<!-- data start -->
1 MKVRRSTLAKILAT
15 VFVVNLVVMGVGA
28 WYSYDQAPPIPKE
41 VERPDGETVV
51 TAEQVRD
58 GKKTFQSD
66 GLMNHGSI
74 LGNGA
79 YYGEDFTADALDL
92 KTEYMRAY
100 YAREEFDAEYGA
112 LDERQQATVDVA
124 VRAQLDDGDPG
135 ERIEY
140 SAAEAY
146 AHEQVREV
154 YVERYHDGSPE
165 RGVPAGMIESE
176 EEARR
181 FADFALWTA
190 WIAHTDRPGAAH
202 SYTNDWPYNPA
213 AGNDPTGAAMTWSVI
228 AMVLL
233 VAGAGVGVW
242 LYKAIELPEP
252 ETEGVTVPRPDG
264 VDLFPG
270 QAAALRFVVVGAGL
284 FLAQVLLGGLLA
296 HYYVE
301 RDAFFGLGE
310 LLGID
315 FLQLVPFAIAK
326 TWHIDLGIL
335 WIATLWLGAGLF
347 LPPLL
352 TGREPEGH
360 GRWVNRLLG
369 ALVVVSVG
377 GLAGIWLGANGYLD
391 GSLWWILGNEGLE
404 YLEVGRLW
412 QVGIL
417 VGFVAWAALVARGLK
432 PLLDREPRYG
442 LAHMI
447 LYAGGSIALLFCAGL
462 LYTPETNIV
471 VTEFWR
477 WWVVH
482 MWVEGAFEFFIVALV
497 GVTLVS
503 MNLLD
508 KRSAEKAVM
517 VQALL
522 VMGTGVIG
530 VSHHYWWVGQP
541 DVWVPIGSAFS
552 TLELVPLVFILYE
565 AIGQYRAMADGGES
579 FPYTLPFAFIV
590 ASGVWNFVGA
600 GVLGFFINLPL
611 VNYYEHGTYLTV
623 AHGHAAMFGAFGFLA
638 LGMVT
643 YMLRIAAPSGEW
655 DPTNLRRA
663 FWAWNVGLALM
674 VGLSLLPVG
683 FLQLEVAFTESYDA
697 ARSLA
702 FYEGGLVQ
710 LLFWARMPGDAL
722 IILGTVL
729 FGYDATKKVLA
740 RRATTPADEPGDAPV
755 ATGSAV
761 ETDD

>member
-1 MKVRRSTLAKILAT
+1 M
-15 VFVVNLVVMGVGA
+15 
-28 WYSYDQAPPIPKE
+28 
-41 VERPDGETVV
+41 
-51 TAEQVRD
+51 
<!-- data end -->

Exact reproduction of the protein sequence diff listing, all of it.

1 MKVRRSTLAKILAT
15 VFVVNLVVMGVGA
28 WYSYDQAPPIPKE
41 VERPDGETVV
51 TAEQVRD
58 GKKTFQSD
66 GLMNHGSI
74 LGNGA
79 YYGEDFTADALDL
92 KTEYMRAY
100 YAREEFDAEYGA
112 LDERQQATVDVA
124 VRAQLDDGDPG
135 ERIEY
140 SAAEAY
146 AHEQVREV
154 YVERYHDGSPE
165 RGVPAGMIESE
176 EEARR
181 FADFALWTA
190 WIAHTDRPGAAH
202 SYTNDWPYNPA
213 AGNDPTGAAMTWSVI
228 AMVLL
233 VAGAGVGVW
242 LYKAIELPEP
252 ETEGVTVPRPDG
264 VDLFPG
270 QAAALRFVVVGAGL
284 FLAQVLLGGLLA
296 HYYVE
301 RDAFFGLGE
310 LLGID
315 FLQLVPFAIAK
326 TWHIDLGIL
335 WIATLWLGAGLF
347 LPPLL
352 TGREPEGH
360 GRWVNRLLG
369 ALVVVSVG
377 GLAGIWLGANGYLD
391 GSLWWILGNEGLE
404 YLEVGRLW
412 QVGIL
417 VGFVAWAALVARGLK
432 PLLDREPRYG
442 LAHMI
447 LYAGGSIALLFCAGL
462 LYTPETNIV
471 VTEFWR
477 WWVVH
482 MWVEGAFEFFIVALV
497 GVTLVS
503 MNLLD
508 KRSAEKAVM
517 VQALL
522 VMGTGVIG
530 VSHHYWWVGQP
541 DVWVPIGSAFS
552 TLELVPLVFILYE
565 AIGQYRAMADGGES
579 FPYTLPFAFIV
590 ASGVWNFVGA
600 GVLGFFINLPL
611 VNYYEHGTYLTV
623 AHGHAAMFGAFGFLA
638 LGMVT
643 YMLRIAAPSGEW
655 DPTNLRRA
663 FWAWNVGLALM
674 VGLSLLPVG
683 FLQLEVAFTESYDA
697 ARSLA
702 FYEGGLVQ
710 LLFWARMPGDAL
722 IILGTVL
729 FGYDATKKVLA
740 RRATTPADEPGDAPV
755 ATGSAV
761 ETDD

>member
-1 MKVRRSTLAKILAT
+1 M
-15 VFVVNLVVMGVGA
+15 
-28 WYSYDQAPPIPKE
+28 
-41 VERPDGETVV
+41 
-51 TAEQVRD
+51 